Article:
29. Harmon "Thread Killer" Microbrew Posted: May 04, 2022 at 11:06 AM (#6075142)
Show me clips of called strikes at the midpoint. There are surely plenty on youtube.


I am genuinely confused here.

Is your argument that the current strike zone, as called in MLB (regardless of the rulebook) extends vertically only from the batter's belt down to his knees?

Rather than hunt for clips, check out this article, particularly the plotted graph under the section Measuring Called Strike Probability.

Based on actual calls from actual games, the graph indicates that a ball at the top of the rulebook strikezone has a 45%-55% rate of being called a strike. And that's the very top of the notional zone, which is a helluva long way up from the top of the belt.

Not to mention that there is a 5%-15% chance that a ball pitched even higher than the top of the rulebook zone will be called a strike! Now we are up near nipple height.

There's my supporting data. Where's yours?
   30. ERROR---Jolly Old St. Nick Posted: May 04, 2022 at 12:15 PM (#6075152)
I dwell on the horizontal extension because it gift strikes negatively impact hitting. My bottom line wish is to reduce strikeouts,

That's not your bottom line.


Have you now added mindreading to your many talents? That is absolutely my bottom line. Today's strikeout rate is the worst aspect of the game. When strikeouts get to the point of outnumbering hits, as they have since 2018, baseball has a serious problem that needs to be addressed.

-------------------

We can assume strike zones were far more idiosyncratic before monitoring technology became available, and there used to be a lot fewer strike outs.

I think the rise is strikeouts has nothing to do with the zone. It's all pitchers throwing harder because they have to throw far fewer innings, and batters swinging for the downs on every pitch.

If you want to reduce K's you increase drag on the ball, lower and push the mound back, and restrict the number of pitchers on the roster.


I've never said that gift strikes were the sole cause of increased strikeouts. That would be absurd. But it's one factor that could be eliminated by removing an umpire's discretion on balls and strikes.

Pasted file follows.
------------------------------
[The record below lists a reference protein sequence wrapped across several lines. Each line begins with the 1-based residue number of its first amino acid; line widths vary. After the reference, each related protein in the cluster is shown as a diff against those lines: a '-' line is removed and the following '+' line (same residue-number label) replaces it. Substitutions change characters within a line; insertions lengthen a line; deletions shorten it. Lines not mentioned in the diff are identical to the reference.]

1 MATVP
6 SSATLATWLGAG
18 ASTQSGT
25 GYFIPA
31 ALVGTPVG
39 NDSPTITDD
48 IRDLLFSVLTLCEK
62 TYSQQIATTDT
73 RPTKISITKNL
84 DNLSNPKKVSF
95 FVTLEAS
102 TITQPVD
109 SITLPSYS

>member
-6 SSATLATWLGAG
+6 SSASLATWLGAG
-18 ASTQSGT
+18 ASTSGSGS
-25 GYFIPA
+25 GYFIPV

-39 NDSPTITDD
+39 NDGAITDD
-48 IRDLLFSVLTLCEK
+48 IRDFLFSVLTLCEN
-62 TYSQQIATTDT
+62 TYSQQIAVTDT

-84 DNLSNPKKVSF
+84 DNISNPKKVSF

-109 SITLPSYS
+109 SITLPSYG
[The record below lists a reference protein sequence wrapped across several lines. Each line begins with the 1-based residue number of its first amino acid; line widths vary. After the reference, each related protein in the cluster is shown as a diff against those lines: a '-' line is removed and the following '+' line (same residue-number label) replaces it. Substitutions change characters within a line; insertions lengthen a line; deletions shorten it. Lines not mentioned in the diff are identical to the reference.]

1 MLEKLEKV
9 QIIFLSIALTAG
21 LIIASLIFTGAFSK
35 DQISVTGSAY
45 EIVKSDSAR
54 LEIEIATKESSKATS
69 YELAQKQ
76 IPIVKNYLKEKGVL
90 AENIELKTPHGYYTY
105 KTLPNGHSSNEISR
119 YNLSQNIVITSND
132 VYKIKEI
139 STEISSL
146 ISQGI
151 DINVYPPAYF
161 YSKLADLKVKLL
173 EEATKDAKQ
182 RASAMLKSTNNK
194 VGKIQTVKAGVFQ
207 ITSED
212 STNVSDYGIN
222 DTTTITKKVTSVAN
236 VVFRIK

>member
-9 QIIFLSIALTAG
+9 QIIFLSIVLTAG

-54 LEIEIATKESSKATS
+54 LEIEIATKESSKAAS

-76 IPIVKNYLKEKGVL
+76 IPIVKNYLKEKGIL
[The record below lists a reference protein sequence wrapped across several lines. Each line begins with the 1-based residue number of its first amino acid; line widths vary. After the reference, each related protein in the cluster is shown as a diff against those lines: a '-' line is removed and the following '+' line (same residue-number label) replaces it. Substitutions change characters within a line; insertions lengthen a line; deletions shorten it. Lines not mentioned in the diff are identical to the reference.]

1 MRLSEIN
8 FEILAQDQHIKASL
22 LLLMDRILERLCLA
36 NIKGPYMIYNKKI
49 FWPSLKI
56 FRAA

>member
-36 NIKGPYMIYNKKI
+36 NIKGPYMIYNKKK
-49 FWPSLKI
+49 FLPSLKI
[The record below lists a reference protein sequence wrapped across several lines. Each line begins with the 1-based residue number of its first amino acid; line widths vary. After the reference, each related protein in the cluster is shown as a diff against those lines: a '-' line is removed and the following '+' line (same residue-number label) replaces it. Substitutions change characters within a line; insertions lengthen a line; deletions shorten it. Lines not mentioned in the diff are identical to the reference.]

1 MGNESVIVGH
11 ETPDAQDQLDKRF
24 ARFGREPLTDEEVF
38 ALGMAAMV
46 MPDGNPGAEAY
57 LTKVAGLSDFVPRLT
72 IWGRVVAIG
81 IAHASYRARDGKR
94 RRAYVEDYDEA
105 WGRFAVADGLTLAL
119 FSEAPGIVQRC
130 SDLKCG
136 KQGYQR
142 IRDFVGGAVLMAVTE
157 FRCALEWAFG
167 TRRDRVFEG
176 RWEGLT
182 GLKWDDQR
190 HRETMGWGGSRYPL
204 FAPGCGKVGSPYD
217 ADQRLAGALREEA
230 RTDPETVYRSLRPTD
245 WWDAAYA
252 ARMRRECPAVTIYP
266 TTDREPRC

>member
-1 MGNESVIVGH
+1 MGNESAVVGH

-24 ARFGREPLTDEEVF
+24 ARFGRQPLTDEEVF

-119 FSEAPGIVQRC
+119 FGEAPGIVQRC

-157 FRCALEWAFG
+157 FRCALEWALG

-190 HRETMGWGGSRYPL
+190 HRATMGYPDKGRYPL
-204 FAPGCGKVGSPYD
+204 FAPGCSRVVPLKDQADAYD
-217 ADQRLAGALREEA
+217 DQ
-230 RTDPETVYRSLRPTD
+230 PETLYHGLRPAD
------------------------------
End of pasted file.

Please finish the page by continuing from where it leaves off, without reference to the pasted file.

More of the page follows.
I also have no problem with restricting the number of pitchers or lowering the mound, which has been done before, but moving the mound back is too fundamental a change for my taste. 60' 6" has been the standard since 1893, and there's no need to increase it if you enact those other measures.
   31. SoSH U at work Posted: May 04, 2022 at 12:31 PM (#6075155)
Have you now added mindreading to your many talents?


No, just reading.

If a study showed that a change to robo umps would be 75 percent likely to increase strikeouts and only a 25 percent chance to decrease them, your history of posts on the subject suggest you wouldn't say, "Nevermind."

Rather, you would say something about "personalized zones" and it could be tweaked and otherwise justify that your bottom line is implementing robo zones.

I've never said that gift strikes were the sole cause of increased strikeouts. That would be absurd. But it's one factor that could be eliminated by removing an umpire's discretion on balls and strikes.


Or not.

Let's look at framing. As anyone who has really studied the subject knows, framing is not pulling the ball back over the plate and tricking the umpire. Rather, it's catching the ball quietly without much movement of the glove. And that's actually one-part catcher, one-part pitcher. The pitcher who is able to hit his the target is going to get better results from the human umpires than the guy who doesn't know where it's going.

Now, who is more likely to hit his spots? The Glavine-Maddux-Livan types, while the flamethrowing reliever is more likely to be all over the place. Robo umps would reward the flamethrower and penalize the finesse guy, and it's the former who is vastly more likely to pick up a K than the latter (which would lead to even more of the former). Just another way your solution may not work.
   32. Barry`s_Lazy_Boy Posted: May 04, 2022 at 01:31 PM (#6075162)
Based on actual calls from actual games, the graph indicates that a ball at the top of the rulebook strikezone has a 45%-55% rate of being called a strike. And that's the very top of the notional zone, which is a helluva long way up from the top of the belt.

Look at the chart you're referencing. The top of the zone in this article is 3.5 feet. Does the MLB rulebook say the strike zone ends at 3.5 feet? We were just talking about midpoint. Maybe 3.5 feet is an estimate of the average MLBer's midpoint while batting?

I'm 5'10", shorter than the average MLBer. My belly button is at 42 inches. Granted, I'm not in a hitting stance.